A big problem companies often face is in their cash flow. When customers pay their bills too late, this can result in a cash-flow shortage. Not having ready access to cash can stall a business that needs to grow quickly. Many owners turn to accounts receivable factoring to get money for their business. (It can be faster than waiting the 30 to 90 days for their customers to make payments.) The accounts receivable factoring company pays the company—usually about 85 to 90 percent of the outstanding invoices. Then the customer pays the company.
Seems simple? It’s not. Consider these guidelines to help you determine when is it safe to use accounts receivable factoring. If it’s not a good fit, you may want to turn away from this financing method to seek alternatives.

When Accounts Receivable Factoring May Make Sense…

In many cases, accounts receivable companies can get cash to the business within 24 hours. This can help if the company can’t wait or qualify for a traditional bank loan.

“Remember that accounts receivable factoring is not “easy” money, but can be an appropriate form of a short-term loan under the right business conditions.”

If accounts receivables are growing rapidly, and the cash needs to be invested now to specifically grow the business in the next few months, this form of financing can be effective for a short period of time. It also can be appropriate when the business does not want to take the risk of collecting the receivables from the customer, which happens often in the retail clothing industry.
Since this payment is an advance, it does not appear as debt on your balance sheet, but it can build your company’s credit score.

READ MORE: 4 Implementable Ways You Can Manage Your Cashflow For Your Small Business

… And When Accounts Receivable Factoring May Not Work

If factoring isn’t done at the right time, it can get the company in even more cash-flow trouble.
Remember that this method is expensive. Even if the rate is 10 percent (as in, you’re getting 90 percent of the invoices in cash now), then your company is paying a 10 percent interest rate for perhaps 90 days’ early payment of cash. This can be a whopping 40 percent interest a year!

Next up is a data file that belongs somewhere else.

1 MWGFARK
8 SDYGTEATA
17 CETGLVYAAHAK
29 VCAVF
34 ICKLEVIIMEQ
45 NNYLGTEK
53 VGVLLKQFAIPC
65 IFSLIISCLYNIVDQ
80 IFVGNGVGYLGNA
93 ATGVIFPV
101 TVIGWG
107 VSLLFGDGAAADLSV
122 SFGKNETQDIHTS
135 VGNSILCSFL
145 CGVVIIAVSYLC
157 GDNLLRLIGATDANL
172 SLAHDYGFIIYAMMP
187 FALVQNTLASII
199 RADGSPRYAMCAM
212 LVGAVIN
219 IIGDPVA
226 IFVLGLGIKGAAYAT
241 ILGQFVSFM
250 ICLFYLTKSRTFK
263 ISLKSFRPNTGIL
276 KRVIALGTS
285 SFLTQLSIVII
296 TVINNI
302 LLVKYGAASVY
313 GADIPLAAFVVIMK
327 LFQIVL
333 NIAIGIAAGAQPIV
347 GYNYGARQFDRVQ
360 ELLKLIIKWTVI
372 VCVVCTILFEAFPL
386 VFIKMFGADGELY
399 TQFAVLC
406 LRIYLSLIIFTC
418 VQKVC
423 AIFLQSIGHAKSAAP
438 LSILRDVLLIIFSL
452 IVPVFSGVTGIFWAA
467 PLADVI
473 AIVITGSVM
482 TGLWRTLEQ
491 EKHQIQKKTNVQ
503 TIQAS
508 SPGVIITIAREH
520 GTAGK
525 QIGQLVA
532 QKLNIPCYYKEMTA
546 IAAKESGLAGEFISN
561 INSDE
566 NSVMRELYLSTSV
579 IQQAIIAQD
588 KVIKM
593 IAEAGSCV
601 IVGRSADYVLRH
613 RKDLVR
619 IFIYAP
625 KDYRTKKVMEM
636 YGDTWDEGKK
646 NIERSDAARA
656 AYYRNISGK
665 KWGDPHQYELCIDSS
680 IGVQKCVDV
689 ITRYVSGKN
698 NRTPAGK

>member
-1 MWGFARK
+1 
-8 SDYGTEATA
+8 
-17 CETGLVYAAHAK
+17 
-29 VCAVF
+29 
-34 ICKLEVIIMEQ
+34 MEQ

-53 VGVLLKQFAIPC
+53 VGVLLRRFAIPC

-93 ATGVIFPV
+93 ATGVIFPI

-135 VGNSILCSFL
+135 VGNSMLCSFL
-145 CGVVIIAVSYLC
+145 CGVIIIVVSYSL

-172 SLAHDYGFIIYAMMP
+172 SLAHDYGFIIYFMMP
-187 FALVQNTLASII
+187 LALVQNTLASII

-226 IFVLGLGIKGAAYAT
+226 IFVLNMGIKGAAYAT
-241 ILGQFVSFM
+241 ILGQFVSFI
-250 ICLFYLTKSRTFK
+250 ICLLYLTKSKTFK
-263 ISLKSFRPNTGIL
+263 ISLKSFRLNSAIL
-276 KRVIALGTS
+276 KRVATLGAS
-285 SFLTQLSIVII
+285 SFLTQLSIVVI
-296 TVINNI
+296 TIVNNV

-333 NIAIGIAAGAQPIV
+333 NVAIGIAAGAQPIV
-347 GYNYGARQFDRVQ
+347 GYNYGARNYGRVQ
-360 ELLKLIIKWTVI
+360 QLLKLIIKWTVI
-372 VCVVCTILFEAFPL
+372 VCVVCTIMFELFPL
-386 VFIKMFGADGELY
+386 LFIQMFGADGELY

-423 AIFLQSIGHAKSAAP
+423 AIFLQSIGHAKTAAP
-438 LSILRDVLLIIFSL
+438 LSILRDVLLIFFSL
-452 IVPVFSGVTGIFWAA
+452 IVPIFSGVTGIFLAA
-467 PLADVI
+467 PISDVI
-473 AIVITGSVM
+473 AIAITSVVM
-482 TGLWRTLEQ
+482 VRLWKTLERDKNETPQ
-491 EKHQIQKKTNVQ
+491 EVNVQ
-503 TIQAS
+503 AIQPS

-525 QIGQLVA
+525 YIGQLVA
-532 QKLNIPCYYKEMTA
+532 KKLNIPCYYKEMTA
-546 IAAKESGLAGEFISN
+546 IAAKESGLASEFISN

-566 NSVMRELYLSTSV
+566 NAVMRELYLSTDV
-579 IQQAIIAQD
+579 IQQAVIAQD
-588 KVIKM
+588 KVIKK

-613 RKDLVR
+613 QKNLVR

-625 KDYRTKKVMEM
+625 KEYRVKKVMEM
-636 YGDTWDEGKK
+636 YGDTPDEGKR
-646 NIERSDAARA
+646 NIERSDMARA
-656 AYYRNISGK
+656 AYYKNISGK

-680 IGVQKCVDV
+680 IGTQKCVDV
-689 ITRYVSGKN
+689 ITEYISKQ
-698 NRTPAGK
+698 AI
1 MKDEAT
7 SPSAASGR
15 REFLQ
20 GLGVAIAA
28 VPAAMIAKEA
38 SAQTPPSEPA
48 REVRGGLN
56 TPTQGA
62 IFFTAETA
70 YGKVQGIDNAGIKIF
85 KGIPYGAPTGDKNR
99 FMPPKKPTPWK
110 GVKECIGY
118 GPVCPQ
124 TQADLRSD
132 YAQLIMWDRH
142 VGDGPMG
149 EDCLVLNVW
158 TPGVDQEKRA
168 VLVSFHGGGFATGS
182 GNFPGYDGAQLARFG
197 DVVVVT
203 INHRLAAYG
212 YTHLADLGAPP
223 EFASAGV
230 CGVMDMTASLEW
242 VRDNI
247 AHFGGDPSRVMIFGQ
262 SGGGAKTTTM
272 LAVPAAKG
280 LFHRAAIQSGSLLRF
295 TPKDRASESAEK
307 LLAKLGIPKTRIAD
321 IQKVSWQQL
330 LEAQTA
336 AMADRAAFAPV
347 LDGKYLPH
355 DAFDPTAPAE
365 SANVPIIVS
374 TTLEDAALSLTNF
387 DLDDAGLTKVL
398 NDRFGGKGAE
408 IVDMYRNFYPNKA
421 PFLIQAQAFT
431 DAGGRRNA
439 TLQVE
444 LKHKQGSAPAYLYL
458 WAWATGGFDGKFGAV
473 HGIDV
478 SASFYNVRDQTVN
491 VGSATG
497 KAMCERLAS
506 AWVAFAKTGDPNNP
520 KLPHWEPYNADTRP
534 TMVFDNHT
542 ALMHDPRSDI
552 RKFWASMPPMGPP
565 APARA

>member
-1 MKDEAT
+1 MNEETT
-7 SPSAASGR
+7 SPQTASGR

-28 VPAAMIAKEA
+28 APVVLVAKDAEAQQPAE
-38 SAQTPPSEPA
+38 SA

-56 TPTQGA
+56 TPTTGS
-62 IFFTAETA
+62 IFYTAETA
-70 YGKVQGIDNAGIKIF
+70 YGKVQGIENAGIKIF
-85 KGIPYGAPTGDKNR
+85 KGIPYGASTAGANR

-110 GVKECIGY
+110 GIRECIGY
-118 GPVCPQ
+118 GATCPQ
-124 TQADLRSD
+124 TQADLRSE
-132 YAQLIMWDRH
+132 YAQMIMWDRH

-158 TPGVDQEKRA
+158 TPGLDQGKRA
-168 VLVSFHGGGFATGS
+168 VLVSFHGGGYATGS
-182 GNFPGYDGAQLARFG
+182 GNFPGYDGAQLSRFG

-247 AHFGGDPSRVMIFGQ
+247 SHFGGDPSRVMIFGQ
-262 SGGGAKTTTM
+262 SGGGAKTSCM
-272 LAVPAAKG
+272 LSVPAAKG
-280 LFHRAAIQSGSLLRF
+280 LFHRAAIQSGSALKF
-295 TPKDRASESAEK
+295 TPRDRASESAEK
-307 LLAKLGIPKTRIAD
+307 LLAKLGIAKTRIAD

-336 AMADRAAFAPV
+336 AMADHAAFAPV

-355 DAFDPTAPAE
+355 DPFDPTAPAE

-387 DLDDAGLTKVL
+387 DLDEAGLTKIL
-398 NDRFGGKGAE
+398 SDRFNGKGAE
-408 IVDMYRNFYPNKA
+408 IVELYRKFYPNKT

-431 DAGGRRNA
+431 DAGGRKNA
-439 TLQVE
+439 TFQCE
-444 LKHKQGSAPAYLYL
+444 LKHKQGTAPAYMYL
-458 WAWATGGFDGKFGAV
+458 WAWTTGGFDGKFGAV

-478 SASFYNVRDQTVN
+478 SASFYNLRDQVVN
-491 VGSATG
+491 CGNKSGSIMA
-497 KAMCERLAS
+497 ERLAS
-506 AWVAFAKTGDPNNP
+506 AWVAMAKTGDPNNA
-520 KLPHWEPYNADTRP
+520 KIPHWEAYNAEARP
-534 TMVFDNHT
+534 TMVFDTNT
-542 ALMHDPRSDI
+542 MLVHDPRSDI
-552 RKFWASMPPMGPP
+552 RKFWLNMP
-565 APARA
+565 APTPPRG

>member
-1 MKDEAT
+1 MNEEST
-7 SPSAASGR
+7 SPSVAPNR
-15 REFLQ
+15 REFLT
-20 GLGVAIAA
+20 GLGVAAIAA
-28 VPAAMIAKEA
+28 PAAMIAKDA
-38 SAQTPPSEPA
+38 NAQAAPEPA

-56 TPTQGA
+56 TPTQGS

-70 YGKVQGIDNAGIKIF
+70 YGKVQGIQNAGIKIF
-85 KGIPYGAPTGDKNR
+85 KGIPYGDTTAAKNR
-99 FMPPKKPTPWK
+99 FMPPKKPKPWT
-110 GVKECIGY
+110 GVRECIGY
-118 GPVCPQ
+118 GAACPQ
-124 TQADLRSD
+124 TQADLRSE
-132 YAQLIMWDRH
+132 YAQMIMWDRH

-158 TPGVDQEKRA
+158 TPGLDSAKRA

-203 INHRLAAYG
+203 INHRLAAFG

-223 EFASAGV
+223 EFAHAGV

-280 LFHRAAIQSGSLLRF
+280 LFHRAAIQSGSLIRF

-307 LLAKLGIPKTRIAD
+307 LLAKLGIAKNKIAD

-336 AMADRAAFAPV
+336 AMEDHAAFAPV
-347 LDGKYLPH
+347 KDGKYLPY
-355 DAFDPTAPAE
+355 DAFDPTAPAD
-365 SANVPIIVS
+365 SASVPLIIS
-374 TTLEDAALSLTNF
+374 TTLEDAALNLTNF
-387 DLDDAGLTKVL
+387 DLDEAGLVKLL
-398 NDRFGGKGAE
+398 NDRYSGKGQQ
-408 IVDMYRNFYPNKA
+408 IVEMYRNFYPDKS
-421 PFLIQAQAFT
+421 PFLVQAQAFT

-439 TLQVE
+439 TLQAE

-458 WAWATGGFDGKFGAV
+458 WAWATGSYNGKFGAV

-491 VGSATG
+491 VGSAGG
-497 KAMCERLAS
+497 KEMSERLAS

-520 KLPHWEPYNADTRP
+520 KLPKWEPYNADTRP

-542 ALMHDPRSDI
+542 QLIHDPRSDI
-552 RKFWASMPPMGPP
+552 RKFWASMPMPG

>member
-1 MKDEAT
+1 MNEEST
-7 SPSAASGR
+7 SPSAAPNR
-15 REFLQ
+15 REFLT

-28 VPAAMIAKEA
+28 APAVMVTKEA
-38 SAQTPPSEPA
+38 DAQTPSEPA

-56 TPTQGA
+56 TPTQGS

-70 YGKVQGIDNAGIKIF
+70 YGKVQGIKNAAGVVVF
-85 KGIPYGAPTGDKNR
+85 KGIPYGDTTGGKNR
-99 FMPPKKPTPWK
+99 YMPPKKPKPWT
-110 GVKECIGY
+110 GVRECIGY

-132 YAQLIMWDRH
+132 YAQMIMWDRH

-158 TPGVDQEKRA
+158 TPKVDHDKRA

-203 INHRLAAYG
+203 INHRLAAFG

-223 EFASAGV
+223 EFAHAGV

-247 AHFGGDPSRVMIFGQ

The factoring company also contacts your customer and tells them that the payment should be made to them. This may have a negative effect on the customer if it is not explained correctly.
If your accounts receivables and sales are shrinking, this form of financing can be trouble for the business since they are in effect borrowing from a bleaker future. In addition, most factoring loans have full recourse—so if the customer doesn’t pay their invoice, the money needs to be returned.

READ MORE: 4 ways to attract funding for your startup
What to Watch Out for

If you’re considering accounts receivable factoring to grow your business, keep an eye out for the following:
The term: How long do you need to use the factoring company for? I think the best case is not to have a long-term commitment. Utilizing individual invoices when cash is actually needed can be better.
The rate: What discount rate are they charging? Remember, whatever discount they take off of the accounts receivables is the effective interest rate they are charging you for the period of time the advance cash is used. To repeat, if the rate is 10 percent for customers that usually pay in 90 days, then the annual percentage interest rate is 40 percent!
Additional costs: There can be additional costs besides the discount rate. Some accounts receivable factoring companies charge a set-up fee and a weekly interest fee until the customer pays their invoice.
Reserve account: Some accounts receivable factoring companies build a reserve account by holding back a little cash from each invoice. This is done in case an invoice is not paid. Remember, this means a higher discount rate and more money that you are not able to use to grow your business.
Remember that accounts receivable factoring is not “easy” money, but can be an appropriate form of a short-term loan under the right business conditions.
Credit: Open Forum Blog

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